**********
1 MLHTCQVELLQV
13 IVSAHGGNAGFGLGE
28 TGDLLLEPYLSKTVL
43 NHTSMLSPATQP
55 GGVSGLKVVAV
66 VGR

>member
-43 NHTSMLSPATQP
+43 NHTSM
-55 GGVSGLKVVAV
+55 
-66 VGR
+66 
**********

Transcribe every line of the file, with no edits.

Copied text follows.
1 MLHTCQVELLQV
13 IVSAHGGNAGFGLGE
28 TGDLLLEPYLSKTVL
43 NHTSMLSPATQP
55 GGVSGLKVVAV
66 VGR

>member
-43 NHTSMLSPATQP
+43 NHTSM
-55 GGVSGLKVVAV
+55 
-66 VGR
+66 